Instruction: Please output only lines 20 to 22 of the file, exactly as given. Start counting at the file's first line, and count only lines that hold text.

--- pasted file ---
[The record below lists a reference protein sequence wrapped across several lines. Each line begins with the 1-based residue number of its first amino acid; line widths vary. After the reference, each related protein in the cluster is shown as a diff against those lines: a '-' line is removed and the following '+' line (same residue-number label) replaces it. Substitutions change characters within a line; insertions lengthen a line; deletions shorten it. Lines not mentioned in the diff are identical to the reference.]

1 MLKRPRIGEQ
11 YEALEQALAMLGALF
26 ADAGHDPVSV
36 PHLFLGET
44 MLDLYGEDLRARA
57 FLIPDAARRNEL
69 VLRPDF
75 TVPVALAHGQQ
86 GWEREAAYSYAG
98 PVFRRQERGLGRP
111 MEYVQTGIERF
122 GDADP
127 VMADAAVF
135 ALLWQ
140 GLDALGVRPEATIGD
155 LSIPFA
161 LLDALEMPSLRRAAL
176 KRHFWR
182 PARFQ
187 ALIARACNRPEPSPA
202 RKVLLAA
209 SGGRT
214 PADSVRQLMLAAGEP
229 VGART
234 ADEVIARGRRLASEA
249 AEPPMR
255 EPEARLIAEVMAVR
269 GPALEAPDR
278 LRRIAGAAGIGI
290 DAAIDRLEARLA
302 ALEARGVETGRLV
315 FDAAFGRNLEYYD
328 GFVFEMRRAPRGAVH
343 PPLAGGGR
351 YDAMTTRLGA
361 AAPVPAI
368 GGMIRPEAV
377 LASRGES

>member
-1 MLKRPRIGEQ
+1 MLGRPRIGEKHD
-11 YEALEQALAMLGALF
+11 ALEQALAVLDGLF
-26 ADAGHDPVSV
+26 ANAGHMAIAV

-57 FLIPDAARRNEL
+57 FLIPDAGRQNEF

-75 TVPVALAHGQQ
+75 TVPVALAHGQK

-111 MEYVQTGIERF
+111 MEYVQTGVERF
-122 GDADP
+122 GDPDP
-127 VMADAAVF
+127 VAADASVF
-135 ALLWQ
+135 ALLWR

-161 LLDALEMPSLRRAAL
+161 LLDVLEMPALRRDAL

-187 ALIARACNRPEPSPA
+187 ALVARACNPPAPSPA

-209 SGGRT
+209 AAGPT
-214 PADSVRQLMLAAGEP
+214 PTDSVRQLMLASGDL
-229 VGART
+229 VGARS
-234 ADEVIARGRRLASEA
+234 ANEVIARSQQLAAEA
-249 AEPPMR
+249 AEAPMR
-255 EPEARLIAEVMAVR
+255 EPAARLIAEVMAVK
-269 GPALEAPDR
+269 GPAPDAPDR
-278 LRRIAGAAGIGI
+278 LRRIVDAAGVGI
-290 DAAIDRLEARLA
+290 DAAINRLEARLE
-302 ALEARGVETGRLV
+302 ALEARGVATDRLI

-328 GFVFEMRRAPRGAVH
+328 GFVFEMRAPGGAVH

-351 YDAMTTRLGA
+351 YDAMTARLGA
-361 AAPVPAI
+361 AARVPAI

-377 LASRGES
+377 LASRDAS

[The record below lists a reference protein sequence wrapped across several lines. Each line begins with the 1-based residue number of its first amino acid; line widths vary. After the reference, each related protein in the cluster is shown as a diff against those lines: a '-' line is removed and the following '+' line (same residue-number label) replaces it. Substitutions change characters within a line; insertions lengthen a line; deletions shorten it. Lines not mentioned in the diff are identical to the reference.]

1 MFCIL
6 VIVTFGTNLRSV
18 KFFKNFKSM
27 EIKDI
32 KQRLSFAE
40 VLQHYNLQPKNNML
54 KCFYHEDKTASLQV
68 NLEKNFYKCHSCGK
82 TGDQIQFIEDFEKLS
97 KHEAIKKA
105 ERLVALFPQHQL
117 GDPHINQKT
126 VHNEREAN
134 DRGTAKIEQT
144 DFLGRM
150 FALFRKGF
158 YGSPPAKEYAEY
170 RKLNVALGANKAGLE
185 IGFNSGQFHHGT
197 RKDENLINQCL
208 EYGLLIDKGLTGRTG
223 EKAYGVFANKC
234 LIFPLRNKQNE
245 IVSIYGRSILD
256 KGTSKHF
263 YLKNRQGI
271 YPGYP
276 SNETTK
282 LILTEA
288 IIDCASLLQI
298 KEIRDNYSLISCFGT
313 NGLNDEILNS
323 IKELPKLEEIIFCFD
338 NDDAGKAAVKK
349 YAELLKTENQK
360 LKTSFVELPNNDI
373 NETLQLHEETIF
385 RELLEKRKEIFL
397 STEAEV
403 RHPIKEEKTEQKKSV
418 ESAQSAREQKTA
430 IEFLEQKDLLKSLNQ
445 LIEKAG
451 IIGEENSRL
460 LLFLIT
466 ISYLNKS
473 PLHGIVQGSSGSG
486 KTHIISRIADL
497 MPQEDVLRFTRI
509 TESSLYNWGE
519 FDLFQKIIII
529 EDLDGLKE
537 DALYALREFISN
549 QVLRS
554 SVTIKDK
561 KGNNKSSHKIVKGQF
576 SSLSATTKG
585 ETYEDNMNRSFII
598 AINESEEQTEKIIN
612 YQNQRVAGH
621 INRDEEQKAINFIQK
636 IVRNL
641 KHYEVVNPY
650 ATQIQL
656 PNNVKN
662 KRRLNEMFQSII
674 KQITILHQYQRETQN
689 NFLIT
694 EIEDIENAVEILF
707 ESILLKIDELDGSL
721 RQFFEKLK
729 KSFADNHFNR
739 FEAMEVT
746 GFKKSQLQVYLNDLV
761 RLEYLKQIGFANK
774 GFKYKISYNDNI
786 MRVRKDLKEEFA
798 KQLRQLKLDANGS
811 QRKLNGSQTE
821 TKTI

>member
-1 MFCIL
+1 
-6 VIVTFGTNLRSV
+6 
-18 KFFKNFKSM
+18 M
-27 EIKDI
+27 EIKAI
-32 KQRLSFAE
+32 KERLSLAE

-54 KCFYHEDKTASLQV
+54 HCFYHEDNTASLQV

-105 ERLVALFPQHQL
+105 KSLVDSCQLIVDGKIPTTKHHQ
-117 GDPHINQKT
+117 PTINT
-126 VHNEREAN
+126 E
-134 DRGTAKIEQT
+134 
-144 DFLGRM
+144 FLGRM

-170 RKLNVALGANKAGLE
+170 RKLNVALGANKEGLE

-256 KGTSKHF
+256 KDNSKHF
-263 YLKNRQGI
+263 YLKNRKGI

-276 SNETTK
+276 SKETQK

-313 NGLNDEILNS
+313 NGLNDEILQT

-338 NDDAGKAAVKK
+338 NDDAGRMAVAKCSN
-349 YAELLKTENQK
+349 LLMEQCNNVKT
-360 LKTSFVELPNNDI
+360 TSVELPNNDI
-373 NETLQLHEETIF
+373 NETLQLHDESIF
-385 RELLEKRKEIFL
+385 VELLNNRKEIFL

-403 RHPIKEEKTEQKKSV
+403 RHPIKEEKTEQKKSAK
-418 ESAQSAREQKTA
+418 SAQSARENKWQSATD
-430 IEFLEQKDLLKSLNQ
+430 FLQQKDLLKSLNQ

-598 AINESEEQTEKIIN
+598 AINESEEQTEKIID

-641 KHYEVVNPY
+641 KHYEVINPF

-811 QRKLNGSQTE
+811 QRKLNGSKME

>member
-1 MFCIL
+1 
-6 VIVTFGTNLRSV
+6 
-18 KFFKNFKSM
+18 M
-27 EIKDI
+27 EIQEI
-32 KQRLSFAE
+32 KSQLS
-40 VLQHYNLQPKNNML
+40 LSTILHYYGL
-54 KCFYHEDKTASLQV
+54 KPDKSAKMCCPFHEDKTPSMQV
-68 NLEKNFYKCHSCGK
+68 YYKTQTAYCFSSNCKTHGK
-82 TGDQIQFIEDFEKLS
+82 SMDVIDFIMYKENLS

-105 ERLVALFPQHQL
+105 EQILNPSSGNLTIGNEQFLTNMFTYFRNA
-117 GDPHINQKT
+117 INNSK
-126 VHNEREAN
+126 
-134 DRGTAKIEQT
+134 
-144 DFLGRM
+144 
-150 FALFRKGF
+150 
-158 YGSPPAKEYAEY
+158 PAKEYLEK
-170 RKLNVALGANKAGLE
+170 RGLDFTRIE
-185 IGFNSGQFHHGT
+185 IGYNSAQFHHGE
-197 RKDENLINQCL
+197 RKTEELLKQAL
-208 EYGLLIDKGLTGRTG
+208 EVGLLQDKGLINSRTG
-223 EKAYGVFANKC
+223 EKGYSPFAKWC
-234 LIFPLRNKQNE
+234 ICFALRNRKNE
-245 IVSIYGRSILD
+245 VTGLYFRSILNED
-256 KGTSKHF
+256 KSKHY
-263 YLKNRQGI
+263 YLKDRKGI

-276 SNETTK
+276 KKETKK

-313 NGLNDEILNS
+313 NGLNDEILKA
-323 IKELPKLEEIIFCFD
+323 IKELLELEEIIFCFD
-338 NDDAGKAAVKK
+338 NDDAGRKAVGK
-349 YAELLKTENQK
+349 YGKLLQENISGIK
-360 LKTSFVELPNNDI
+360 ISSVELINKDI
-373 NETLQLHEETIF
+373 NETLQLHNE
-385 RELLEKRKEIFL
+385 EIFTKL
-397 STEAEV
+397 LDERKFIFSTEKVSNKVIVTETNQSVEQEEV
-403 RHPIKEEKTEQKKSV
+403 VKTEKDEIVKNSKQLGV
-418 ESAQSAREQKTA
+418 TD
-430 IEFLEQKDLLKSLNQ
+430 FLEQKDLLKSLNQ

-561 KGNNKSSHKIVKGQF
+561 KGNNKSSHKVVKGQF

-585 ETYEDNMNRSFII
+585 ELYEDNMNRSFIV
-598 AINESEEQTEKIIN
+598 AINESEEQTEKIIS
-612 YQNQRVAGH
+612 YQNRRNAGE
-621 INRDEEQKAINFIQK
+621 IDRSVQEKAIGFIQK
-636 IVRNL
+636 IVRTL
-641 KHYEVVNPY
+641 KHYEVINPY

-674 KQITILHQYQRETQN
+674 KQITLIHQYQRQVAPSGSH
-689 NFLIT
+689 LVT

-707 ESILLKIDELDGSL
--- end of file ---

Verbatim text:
182 PARFQ
187 ALIARACNRPEPSPA
202 RKVLLAA